Simon Sinek is quoted saying “Vision is a destination. Strategy is a route.”

Oftentimes, when I’m asked by church leaders how I can go about equipping them to hurdle a roadblock, I ask what their strategy has been. More times than not, they are unable to give an answer. Most church leaders recoil even at the term strategy. This is why I enjoy Simon Sinek’s explanation of the difference between Vision and Strategy. Here are five reasons your church needs a missions strategy.

  1. Missions is a Discipleship Vehicle

Missions and compassionate service should be a vehicle of training disciples who make disciples. As we desire to see our congregations grow in their discipleship, an inviting vision for serving in the church, community and the world should aid on allowing your congregation to grow closer to Jesus. It wasn’t until I spent time in India with our missions partners did I understand the impact that raising $40,000 to build a training center actually had on the individuals in a small town in north east India. I was able to see how this concrete block building was being used to share the Gospel for the first time to ears that have never heard before. From that, I desired to grow closer to this redeeming and loving God that these individuals were just hearing about for the first time.

  1. Promotes prayer for the Nations

As leaders in our churches, we want our people to be well rounded believers. Sometimes this well rounded aspect of our faith is knowing that we are not the only believers on this earth. Having a strategy that moves our people closer to Jesus and to making disciples allows them to participate in the Global Church in a greater fashion. How can your church ensure that you are praying for your bothers and sisters in Christ from across the ocean? As you have your normal prayer services, be sure to think with a global Christian mindset and pray for the unreached as well as the believers under persecution in hostile countries.

  1. Identifies those that desire to serve locally and globally

We all want to see the church mobilized to make disciples who make disciples. A practical and effective route toward your vision should naturally bubble up those individuals and families that seek to serve locally or globally. People will see what your church is doing and desire to be a part of it. Just as Jesus sent out the 72 in Luke 10, they were instructed to seek out persons of peace. These individuals would be discovered as the disciples carried out the vision that Jesus gave them. In other words, the 72 were walking the route to the desired location and persons of peace came up.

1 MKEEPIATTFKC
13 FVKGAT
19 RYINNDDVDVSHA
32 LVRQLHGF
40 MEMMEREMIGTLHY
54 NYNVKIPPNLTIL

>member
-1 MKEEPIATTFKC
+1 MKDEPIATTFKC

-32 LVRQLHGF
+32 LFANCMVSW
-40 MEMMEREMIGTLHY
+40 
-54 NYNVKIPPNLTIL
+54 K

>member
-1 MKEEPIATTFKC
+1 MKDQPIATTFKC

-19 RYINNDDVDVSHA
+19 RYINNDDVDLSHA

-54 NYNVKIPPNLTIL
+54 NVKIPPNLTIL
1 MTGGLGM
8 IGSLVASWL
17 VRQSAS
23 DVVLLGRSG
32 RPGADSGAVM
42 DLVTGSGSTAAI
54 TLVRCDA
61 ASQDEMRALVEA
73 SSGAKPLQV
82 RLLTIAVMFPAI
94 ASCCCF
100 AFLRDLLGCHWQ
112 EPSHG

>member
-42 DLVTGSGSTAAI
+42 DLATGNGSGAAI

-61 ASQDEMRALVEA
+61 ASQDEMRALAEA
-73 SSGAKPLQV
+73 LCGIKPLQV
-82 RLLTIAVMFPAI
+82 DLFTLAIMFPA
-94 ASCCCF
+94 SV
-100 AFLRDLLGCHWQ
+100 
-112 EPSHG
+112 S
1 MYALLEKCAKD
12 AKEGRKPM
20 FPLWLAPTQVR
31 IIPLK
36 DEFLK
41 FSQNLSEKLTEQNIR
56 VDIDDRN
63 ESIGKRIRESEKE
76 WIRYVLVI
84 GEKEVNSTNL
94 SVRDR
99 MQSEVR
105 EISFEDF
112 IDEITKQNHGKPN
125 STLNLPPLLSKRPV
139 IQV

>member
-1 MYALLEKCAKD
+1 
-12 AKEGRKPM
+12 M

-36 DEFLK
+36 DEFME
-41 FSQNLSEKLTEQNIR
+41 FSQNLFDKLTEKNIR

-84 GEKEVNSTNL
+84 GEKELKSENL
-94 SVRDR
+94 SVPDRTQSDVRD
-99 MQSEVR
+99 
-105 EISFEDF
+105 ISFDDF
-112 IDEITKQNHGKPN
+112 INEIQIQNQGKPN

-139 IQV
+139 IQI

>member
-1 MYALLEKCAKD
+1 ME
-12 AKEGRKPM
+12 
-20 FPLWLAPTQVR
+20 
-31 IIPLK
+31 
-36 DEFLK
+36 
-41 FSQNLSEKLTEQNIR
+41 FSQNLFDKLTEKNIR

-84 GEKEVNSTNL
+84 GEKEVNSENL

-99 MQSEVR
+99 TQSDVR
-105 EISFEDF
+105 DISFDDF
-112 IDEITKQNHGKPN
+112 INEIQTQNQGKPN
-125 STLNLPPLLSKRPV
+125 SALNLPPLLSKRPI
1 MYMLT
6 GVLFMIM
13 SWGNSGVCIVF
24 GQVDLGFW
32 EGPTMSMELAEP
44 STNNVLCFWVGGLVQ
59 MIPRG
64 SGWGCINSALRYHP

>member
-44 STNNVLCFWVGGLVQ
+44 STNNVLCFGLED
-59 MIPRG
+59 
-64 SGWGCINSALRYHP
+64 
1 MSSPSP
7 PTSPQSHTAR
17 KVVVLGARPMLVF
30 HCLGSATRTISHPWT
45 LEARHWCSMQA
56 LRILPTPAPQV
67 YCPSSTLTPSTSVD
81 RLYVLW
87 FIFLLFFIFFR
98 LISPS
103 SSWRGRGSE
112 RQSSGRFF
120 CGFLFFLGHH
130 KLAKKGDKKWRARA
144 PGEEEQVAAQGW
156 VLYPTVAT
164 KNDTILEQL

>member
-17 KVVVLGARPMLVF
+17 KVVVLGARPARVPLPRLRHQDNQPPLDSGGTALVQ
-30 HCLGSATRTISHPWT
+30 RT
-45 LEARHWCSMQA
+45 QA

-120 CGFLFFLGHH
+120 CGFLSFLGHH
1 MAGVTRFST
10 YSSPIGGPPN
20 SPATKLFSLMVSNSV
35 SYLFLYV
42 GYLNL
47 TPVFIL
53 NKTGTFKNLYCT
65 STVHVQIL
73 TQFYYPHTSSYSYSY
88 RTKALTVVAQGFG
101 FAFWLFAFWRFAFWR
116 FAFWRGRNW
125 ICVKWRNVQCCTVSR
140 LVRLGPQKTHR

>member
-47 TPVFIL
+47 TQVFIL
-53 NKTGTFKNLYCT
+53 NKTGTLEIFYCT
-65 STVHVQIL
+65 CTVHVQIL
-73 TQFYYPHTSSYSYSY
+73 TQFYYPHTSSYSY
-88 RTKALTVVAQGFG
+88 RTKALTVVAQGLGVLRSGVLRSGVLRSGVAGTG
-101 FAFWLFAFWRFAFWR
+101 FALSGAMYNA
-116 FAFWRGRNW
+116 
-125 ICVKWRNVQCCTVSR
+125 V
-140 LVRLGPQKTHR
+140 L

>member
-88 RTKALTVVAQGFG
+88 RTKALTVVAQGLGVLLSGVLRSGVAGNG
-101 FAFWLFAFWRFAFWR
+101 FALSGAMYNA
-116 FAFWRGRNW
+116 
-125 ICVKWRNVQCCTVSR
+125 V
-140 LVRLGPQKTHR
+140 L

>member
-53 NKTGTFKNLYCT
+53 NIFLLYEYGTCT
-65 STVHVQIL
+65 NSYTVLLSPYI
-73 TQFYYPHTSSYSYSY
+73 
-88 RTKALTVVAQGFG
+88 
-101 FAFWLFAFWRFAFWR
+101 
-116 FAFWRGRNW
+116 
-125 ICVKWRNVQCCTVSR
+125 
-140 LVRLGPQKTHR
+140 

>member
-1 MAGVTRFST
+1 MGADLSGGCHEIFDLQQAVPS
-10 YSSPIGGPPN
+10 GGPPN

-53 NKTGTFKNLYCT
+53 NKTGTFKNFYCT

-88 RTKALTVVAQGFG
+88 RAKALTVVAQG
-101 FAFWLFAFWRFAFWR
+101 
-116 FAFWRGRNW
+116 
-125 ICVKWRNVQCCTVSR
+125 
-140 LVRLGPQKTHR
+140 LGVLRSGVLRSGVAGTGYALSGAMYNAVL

The individuals that God is preparing to serve locally and globally will do the same as you carry out the vision for your church’s missions strategy. Wondering what to do with them? Feel free to reach out to Team Expansion. They would love to be able to aid you in training and equipping them to go.

  1. Aid in Reaching the Unreached

Still today there are 3 Billion pairs of ears that have never heard the name of Jesus. These individuals are referred to as the unreached. Many of these individuals are located in hostile countries to the Gospel. As followers of Jesus, we should be burdened that this number is so high! As you develop the vision for your church, how can you place your congregation into the picture as a part of the solution for reaching the unreached. An effective missions strategy should focus on the continued discipleship of reached nations as well as Gospel advancement among the unreached.

  1. The vision motivates your congregation to make disciples

I’ve talked before that vision is like a painting. If vision is what we see with our eyes, it is also something that can live and be trapped inside of our heads if we aren’t careful. In order to successfully mobilize our people from Sunday morning seats to local and global streets, we must construct our vision artwork. As a pastor, you most likely spend the most time painting your vision artwork with your words. On a Sunday when you are given 30-35 minutes to preach, you are constantly painting your vision artwork. An effective vision will paint the congregation into the vision artwork. This will allow your people to see themselves as part of the destination and feel a burden to physically be involved in fulfilling the vision.

Pastor, you don’t have to go it alone and pick up the paintbrush by yourself. I’d love to help in any way I can. Click the Let’s Connect tab in the upper right hand corner and fill out the dialogue box that comes up. Let’s create a compelling missions vision and strategy for your church that mobilizes your people from Sunday morning seats to local and global streets.